Our Antinuclear Antibody Test Main Article provides a comprehensive look at the who, what, when and how of Antinuclear Antibody Test
Definition of Antinuclear antibody
Antinuclear antibody: An unusual antibody that is directed against structures within the nucleus of the cell. Antinuclear antibodies (ANAs) are found in patients whose immune system is predisposed to cause inflammation against their own body tissues. Antibodies that are directed against one's own tissues are referred to as autoantibodies. The propensity for the immune system to work against its own body is referred to as autoimmunity. ANAs indicate the possible presence of autoimmunity.
The fluorescent antinuclear antibody test (FANA) was designed by George Friou, M.D. in 1957. It is done on a blood sample. The antibodies in the serum of the blood are exposed in the laboratory to cells and then one determines whether or not antibodies are present that react with various parts of the nucleus of the cell. It is a sensitive screening test used to detect autoimmune diseases.
Autoimmune diseases are conditions characterized by a disorder of the immune system featured by the abnormal production of antibodies (autoantibodies) directed against the tissues of the body. Autoimmune diseases typically feature inflammation of various tissues of the body. ANAs are found in patients with a number of autoimmune diseases, such as systemic lupus erythematosus, Sjögren syndrome, rheumatoid arthritis, polymyositis, scleroderma, Hashimoto thyroiditis, juvenile diabetes mellitus, Addison disease, vitiligo, pernicious anemia, glomerulonephritis, and pulmonary fibrosis. ANAs can also be found in patients with chronic infections and cancer. Many medications can stimulate the production of ANAs.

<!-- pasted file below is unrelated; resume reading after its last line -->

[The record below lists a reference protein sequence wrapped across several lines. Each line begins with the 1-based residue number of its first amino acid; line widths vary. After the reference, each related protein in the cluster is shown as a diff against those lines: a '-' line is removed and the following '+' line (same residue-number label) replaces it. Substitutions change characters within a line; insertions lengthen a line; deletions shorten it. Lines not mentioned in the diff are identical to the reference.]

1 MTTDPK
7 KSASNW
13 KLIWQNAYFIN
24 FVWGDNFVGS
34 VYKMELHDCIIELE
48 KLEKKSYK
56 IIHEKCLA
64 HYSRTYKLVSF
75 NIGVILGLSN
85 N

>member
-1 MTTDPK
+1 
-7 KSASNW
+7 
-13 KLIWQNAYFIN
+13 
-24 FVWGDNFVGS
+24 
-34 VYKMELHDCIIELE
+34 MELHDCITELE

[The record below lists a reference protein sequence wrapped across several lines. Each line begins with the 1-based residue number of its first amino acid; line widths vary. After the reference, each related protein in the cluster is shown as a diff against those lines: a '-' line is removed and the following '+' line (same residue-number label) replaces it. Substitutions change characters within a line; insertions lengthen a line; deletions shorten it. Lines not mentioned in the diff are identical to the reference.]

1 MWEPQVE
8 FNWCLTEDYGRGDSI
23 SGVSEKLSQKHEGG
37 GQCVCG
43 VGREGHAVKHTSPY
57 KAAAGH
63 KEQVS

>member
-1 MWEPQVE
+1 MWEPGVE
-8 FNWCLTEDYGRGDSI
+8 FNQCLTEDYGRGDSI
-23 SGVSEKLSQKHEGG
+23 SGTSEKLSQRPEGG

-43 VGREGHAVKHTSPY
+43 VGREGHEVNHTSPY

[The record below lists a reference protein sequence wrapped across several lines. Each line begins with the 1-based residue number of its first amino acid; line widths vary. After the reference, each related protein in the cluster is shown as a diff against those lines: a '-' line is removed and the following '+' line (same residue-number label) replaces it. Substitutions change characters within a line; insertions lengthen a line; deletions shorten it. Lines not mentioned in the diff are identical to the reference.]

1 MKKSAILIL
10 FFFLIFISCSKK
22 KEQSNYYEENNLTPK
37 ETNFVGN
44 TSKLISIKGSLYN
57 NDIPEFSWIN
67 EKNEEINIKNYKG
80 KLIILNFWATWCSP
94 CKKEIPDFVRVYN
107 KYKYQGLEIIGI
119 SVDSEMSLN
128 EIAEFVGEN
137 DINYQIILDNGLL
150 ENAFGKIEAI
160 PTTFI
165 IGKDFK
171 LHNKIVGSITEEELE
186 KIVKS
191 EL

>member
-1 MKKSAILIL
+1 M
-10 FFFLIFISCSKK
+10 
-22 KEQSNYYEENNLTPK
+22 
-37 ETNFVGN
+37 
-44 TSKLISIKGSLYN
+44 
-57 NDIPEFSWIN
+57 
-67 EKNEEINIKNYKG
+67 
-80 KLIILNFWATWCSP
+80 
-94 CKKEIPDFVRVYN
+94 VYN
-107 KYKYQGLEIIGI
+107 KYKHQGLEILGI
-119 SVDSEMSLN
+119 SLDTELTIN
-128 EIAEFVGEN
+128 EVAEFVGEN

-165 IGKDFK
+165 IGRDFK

ANAs present different patterns depending on the staining of the cell nucleus in the laboratory: homogeneous, or diffuse; speckled; nucleolar; and peripheral or rim. While these patterns are not specific for any one illness, certain illnesses can more frequently be associated with one pattern or another. For example, the nucleolar pattern is more commonly seen in the disease scleroderma. The speckled pattern is seen in many conditions and in persons who do not have any autoimmune disease.
ANAs are present in approximately 5% of the normal population, usually in low titers (low levels). These persons have no disease. Titers of lower than 1:80 are less likely to be significant. Even higher titers are insignificant with aging over age 60 years. Ultimately, the ANA result must be interpreted in the specific context of the symptoms and other test results for the patient. It may or may not be significant in an individual.
Last Editorial Review: 10/30/2013
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